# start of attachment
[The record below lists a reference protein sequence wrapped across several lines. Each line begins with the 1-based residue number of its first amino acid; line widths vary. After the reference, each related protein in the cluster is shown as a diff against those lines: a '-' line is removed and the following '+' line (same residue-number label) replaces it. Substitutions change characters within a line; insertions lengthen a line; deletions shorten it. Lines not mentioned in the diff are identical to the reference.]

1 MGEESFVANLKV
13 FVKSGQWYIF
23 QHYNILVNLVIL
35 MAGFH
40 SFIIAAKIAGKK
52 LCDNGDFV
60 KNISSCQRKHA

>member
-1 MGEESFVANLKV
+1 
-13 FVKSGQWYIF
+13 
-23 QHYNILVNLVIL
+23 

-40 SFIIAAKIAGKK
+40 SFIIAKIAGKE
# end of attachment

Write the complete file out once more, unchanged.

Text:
[The record below lists a reference protein sequence wrapped across several lines. Each line begins with the 1-based residue number of its first amino acid; line widths vary. After the reference, each related protein in the cluster is shown as a diff against those lines: a '-' line is removed and the following '+' line (same residue-number label) replaces it. Substitutions change characters within a line; insertions lengthen a line; deletions shorten it. Lines not mentioned in the diff are identical to the reference.]

1 MGEESFVANLKV
13 FVKSGQWYIF
23 QHYNILVNLVIL
35 MAGFH
40 SFIIAAKIAGKK
52 LCDNGDFV
60 KNISSCQRKHA

>member
-1 MGEESFVANLKV
+1 
-13 FVKSGQWYIF
+13 
-23 QHYNILVNLVIL
+23 

-40 SFIIAAKIAGKK
+40 SFIIAKIAGKE